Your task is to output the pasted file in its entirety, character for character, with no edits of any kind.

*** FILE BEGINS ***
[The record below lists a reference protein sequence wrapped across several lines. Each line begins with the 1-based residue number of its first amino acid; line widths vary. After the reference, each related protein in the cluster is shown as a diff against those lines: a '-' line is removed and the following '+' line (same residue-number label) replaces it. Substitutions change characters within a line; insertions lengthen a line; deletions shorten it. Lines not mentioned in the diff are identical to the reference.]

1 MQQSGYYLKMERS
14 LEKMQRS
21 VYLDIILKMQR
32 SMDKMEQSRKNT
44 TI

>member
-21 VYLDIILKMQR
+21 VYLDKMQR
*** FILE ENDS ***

[The record below lists a reference protein sequence wrapped across several lines. Each line begins with the 1-based residue number of its first amino acid; line widths vary. After the reference, each related protein in the cluster is shown as a diff against those lines: a '-' line is removed and the following '+' line (same residue-number label) replaces it. Substitutions change characters within a line; insertions lengthen a line; deletions shorten it. Lines not mentioned in the diff are identical to the reference.]

1 MQQSGYYLKMERS
14 LEKMQRS
21 VYLDIILKMQR
32 SMDKMEQSRKNT
44 TI

>member
-21 VYLDIILKMQR
+21 VYLDKMQR